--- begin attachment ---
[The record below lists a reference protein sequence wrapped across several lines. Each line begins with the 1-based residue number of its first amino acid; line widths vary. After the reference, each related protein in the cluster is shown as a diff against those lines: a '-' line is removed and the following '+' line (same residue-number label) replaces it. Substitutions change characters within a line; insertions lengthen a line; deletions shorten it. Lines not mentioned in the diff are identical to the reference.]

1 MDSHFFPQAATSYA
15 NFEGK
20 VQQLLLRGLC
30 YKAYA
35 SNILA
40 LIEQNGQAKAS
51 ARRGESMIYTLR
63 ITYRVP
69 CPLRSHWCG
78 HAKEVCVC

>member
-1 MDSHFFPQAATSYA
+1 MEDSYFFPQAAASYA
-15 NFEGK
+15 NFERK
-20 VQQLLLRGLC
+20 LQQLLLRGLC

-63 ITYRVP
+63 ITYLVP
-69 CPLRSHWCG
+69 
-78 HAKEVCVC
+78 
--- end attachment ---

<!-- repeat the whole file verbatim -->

[The record below lists a reference protein sequence wrapped across several lines. Each line begins with the 1-based residue number of its first amino acid; line widths vary. After the reference, each related protein in the cluster is shown as a diff against those lines: a '-' line is removed and the following '+' line (same residue-number label) replaces it. Substitutions change characters within a line; insertions lengthen a line; deletions shorten it. Lines not mentioned in the diff are identical to the reference.]

1 MDSHFFPQAATSYA
15 NFEGK
20 VQQLLLRGLC
30 YKAYA
35 SNILA
40 LIEQNGQAKAS
51 ARRGESMIYTLR
63 ITYRVP
69 CPLRSHWCG
78 HAKEVCVC

>member
-1 MDSHFFPQAATSYA
+1 MEDSYFFPQAAASYA
-15 NFEGK
+15 NFERK
-20 VQQLLLRGLC
+20 LQQLLLRGLC

-63 ITYRVP
+63 ITYLVP
-69 CPLRSHWCG
+69 
-78 HAKEVCVC
+78 